An evolving landscape
In the collective imagination, the Dolomites are imposing and immobile massifs, often framed and frozen in romantic photographs. In realty, the dolomitic landscape is anything but immobile and to perceive its movement we need to first familiar ourselves with the different timescales involved: from the unfathomable rhythms of the Earth’s breath to the those we are able to perceive with our senses in the space of a single day.
Geological time frames are often so broad compared to the human experience that we cannot even imagine them. It took hundreds of millions of years for today’s dolomitic landscape to form, through epic processes of lithogenesis (formation of rocks), orogenesis (deformation and upward movement of rocks), and morphogenesis (shaping of the landscape by erosion). Some of these natural processes are still in progress, although they are imperceptible. Others occur in just a few instants, such as the collapse of a rock pinnacle, and are therefore striking in the violent forces released.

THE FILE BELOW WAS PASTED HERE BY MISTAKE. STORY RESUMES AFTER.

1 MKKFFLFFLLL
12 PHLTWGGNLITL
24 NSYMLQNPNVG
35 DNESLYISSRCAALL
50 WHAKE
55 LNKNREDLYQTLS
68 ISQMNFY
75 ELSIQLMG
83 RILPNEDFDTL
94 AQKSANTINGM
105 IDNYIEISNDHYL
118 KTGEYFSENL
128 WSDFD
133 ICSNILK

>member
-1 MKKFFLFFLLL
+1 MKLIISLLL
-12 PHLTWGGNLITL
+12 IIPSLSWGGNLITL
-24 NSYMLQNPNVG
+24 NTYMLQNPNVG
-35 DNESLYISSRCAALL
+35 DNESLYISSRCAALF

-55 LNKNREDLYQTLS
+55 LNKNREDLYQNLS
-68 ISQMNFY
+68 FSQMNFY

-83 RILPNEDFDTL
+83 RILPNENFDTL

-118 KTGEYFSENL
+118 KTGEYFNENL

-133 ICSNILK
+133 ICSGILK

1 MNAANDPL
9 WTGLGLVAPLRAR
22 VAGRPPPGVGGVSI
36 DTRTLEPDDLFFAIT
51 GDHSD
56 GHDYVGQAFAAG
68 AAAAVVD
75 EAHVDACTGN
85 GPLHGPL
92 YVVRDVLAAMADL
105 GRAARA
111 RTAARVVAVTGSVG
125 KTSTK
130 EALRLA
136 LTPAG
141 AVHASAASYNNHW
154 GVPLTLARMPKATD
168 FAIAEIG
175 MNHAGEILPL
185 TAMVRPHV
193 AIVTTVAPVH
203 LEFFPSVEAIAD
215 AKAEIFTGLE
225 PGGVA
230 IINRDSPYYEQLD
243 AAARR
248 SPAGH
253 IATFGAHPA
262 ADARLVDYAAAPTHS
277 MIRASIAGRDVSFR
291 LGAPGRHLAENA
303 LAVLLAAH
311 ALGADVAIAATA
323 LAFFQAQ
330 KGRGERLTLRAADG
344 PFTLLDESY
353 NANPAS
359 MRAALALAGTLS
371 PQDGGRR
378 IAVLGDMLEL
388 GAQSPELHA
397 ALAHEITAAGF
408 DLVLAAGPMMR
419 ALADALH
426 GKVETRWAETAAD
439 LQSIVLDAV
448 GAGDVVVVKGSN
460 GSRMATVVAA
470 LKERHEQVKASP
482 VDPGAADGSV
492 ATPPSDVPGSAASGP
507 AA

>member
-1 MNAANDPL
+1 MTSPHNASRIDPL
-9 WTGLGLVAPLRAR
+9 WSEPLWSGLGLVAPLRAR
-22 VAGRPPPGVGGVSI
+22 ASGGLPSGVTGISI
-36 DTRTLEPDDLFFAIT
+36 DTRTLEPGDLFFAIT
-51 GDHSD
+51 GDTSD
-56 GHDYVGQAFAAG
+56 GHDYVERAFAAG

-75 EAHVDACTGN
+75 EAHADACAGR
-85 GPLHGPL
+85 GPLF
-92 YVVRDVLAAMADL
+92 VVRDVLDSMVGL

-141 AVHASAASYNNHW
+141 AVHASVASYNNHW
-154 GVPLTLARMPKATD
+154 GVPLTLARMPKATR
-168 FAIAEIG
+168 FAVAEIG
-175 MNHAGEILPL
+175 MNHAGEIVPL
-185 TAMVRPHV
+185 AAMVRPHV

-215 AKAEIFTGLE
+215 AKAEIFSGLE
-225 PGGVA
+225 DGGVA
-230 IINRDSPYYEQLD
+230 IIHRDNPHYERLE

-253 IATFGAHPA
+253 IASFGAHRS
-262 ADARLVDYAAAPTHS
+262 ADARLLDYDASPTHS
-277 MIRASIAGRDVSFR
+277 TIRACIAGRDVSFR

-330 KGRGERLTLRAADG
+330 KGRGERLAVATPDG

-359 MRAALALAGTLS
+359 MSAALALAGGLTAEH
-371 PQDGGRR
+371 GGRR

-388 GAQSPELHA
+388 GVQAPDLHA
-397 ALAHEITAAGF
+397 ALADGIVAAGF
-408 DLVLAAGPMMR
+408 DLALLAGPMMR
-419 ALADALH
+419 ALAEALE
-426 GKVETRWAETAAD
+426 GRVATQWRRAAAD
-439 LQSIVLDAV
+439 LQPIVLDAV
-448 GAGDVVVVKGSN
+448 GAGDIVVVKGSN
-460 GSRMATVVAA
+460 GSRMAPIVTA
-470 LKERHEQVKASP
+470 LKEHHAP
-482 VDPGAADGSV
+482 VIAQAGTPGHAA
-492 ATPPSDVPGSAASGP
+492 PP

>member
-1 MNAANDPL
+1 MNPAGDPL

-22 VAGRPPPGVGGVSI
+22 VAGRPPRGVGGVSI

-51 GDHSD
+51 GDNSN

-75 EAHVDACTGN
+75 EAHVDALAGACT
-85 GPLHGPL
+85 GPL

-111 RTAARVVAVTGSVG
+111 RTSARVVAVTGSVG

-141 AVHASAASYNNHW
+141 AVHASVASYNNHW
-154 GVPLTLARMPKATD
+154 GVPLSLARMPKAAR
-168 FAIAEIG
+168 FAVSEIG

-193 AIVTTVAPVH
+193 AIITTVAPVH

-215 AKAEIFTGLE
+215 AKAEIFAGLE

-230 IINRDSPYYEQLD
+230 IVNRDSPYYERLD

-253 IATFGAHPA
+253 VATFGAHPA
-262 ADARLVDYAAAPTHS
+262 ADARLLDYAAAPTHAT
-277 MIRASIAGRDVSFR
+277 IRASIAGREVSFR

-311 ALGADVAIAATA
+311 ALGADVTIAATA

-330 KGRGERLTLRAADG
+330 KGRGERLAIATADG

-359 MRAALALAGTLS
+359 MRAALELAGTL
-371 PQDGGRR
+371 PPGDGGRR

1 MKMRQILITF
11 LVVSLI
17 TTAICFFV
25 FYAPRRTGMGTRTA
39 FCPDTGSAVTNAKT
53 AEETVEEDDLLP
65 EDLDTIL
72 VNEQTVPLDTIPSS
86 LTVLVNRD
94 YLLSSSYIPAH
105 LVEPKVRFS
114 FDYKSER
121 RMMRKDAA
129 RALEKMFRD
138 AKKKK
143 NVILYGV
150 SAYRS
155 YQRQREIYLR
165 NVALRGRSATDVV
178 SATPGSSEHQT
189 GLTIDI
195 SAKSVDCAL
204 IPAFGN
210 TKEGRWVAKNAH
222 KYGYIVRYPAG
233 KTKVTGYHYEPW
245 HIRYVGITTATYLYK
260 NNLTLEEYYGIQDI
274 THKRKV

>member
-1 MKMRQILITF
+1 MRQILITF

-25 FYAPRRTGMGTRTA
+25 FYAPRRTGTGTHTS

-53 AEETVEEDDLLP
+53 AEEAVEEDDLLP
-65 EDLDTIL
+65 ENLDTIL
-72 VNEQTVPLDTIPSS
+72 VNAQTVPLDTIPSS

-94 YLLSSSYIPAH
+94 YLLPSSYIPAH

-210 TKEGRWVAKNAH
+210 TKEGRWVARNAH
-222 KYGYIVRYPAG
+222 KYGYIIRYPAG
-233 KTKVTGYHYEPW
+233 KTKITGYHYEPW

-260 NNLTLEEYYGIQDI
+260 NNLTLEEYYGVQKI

Then there are times when the dolomitic landscape changes swiftly but gently, such as pastures blanketed in white after a snowfall in the middle of summer or when the rocks are ignited with colour at sunrise and sunset by the Enrosadira (Alpenglow) phenomenon. Over the day, in fact, walls of rock react spectacularly with the changing light: saturated with warm tones (oranges, reds and purples) at sunrise and sunset, and pale and evanescent around midday, while dusk and moonlight instil the mountains with a cold and otherworldly aspect. This is why the Dolomites are also known as the Monti Pallidi, or Pale Mountains.